Posted by: tflana | July 21, 2018

New Friends Everyday

     Today was a fun day on island for many reasons, we got a lot of work done, a gorgeous location, perfect weather and became friend with many of our guests. The people who come out on Naumkeag want to be here on the island, no one is made to endure the 3-hour tour! The first step the guests take on the beach from the boat, we are already greeted with smiling people who have waited to visit Baker’s Island for years and now they are here.

Stephen Rook Family

The Rook Family Picture in my favorite photo spot for a family picture, at the foundation/stone wall of the old barn

The Rook Family were finishing their overnight visit with us today and they absorbed every possible moment on the island. It turns out, Stephen’s grandfather was an Assistant Keeper here during the WWII era in the 1940’s. Stephen did his best to imagine he was walking in his grandfather’s steps around the island, and maybe even had slept in the same bedroom he did over 75 years ago. The Rook’s also used this visit as a mini family reunion, their niece who now lives in England, surprised them at Logan Airport and caught up with her family after not seeing them for 3 ½ years. Oliver, one of the Stephen’s sons, drew a picture of Pa Baker and left it for us on the kitchen table, an amazing artist for only 9 years of age! There were many hugs and promises to be back next year as the family started their journey off island back to Panama!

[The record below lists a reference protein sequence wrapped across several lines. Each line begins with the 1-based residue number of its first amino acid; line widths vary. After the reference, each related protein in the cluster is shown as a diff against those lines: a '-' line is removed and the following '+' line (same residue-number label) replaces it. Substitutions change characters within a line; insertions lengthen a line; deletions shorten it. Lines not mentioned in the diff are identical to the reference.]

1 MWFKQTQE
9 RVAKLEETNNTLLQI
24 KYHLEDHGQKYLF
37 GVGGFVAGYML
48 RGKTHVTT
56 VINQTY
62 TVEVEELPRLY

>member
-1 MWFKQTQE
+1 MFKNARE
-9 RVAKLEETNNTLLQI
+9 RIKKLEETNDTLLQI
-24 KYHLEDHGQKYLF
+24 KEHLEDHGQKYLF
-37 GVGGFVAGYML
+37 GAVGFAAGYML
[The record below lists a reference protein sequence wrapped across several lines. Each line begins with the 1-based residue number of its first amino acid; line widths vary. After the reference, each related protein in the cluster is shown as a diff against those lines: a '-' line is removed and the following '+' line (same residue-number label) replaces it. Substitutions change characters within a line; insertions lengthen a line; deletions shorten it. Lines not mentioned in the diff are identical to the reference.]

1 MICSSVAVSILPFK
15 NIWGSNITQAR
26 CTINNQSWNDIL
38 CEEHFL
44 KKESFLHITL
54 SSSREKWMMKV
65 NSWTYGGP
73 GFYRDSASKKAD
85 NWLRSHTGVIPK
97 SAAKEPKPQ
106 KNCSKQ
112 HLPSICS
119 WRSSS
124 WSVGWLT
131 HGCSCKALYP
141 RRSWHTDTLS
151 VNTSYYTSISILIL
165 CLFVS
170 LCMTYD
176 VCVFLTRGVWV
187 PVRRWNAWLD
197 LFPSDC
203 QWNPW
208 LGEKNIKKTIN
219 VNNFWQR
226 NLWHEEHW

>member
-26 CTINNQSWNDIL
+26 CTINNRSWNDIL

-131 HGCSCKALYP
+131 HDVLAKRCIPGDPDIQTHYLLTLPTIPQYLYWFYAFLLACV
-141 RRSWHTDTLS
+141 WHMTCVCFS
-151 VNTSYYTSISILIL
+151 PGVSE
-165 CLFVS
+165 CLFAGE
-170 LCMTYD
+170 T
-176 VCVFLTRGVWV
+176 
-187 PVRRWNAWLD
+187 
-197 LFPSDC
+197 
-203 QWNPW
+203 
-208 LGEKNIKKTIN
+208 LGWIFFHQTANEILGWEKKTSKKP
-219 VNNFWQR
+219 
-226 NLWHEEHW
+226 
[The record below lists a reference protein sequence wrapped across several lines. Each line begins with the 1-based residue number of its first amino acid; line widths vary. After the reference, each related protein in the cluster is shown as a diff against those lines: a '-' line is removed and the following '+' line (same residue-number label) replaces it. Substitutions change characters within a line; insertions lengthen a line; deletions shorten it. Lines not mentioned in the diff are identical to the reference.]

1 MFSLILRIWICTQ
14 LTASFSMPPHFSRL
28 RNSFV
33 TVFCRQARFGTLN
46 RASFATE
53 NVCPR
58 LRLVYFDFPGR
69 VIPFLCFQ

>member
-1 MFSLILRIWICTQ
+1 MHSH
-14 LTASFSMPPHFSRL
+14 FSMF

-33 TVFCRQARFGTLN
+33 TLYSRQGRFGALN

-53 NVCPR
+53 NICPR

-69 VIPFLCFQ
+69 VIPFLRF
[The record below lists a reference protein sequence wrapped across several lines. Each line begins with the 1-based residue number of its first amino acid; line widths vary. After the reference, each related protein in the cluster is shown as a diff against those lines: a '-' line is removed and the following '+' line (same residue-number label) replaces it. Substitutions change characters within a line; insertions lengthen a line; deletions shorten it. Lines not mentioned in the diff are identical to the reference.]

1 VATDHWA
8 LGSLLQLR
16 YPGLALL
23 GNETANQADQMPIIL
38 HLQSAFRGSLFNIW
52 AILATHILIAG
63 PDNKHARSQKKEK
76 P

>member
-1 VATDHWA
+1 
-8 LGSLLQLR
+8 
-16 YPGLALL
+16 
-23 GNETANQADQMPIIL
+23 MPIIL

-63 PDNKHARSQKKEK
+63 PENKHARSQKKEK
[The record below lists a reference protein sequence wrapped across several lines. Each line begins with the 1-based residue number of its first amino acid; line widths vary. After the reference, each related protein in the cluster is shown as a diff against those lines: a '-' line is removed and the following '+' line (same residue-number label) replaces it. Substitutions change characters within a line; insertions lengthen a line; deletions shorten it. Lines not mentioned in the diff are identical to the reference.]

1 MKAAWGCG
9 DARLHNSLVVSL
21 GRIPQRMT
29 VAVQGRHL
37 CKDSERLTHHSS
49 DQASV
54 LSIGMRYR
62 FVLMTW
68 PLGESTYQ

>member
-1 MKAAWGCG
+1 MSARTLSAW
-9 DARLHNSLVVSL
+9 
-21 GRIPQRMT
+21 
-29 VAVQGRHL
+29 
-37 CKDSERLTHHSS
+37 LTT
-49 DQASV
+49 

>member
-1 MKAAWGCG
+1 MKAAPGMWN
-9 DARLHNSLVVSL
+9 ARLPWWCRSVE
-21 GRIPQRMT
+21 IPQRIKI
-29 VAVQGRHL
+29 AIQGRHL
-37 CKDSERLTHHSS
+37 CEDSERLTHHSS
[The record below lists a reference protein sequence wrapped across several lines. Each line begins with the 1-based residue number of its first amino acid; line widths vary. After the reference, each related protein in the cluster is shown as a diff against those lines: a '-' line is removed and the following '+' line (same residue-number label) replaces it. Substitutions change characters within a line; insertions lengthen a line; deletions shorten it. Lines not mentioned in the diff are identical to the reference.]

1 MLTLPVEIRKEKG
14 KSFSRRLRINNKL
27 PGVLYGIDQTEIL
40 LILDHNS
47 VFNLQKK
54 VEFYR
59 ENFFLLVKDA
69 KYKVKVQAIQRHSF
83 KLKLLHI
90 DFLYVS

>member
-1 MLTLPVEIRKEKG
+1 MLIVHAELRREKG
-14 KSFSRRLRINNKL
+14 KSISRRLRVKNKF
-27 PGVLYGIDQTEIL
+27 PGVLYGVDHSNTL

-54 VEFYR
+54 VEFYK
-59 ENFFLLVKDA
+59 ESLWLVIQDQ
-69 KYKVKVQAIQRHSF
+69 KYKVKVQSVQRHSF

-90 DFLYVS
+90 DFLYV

Oliver Rooks Picture of Pa Baker

A picture drawn by a 9 year old as a thank you for his stay on the island, he even included the solar panels!

Rook Family Leaving

The Rook family leave to start their trip back to Panama and England

     Tonight’s overnight guests were 2 brothers originally from Marblehead, both had been to the island before as guests of the home owners and Nate had volunteered when Essex Heritage first started work on the buildings out here. He loves how much has changed since he was out here a few years ago and is happy to see Annie Harris’s dream come true. Once having a chance to get to talk with them a little, it turns out Nate and I both went to Tabor Academy in Marion, granted he graduated 22 years after me but many of our teachers and advisors were still the same. I am a firm believer in talking and asking questions because the theory of 7 degrees of separation is usually true, but electronic devices stop us from figuring out our connections to the world.

Finished Utility Ramp at Beach

The finished utility ramp to the beach to help pull up supplies and guest’s belongings with the cart and ATV

Utility ramp or playground for beach babies

Or it the utility ramp a seagull playground or runway for flight practice?